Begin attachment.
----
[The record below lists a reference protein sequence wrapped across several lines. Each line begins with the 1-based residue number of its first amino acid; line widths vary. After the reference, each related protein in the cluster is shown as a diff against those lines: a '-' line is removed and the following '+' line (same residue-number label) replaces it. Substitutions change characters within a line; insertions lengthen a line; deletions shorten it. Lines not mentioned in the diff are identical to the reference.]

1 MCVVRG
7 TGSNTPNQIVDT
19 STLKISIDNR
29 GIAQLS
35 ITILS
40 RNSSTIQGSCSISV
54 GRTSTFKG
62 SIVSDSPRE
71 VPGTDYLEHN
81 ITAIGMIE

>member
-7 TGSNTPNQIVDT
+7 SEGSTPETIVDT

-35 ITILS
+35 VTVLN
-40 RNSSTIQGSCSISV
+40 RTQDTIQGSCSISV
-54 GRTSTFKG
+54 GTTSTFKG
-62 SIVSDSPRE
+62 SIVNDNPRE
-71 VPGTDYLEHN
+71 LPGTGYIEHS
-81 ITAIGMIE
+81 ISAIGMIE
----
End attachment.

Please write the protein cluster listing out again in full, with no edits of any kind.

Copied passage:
[The record below lists a reference protein sequence wrapped across several lines. Each line begins with the 1-based residue number of its first amino acid; line widths vary. After the reference, each related protein in the cluster is shown as a diff against those lines: a '-' line is removed and the following '+' line (same residue-number label) replaces it. Substitutions change characters within a line; insertions lengthen a line; deletions shorten it. Lines not mentioned in the diff are identical to the reference.]

1 MCVVRG
7 TGSNTPNQIVDT
19 STLKISIDNR
29 GIAQLS
35 ITILS
40 RNSSTIQGSCSISV
54 GRTSTFKG
62 SIVSDSPRE
71 VPGTDYLEHN
81 ITAIGMIE

>member
-7 TGSNTPNQIVDT
+7 SEGSTPETIVDT

-35 ITILS
+35 VTVLN
-40 RNSSTIQGSCSISV
+40 RTQDTIQGSCSISV
-54 GRTSTFKG
+54 GTTSTFKG
-62 SIVSDSPRE
+62 SIVNDNPRE
-71 VPGTDYLEHN
+71 LPGTGYIEHS
-81 ITAIGMIE
+81 ISAIGMIE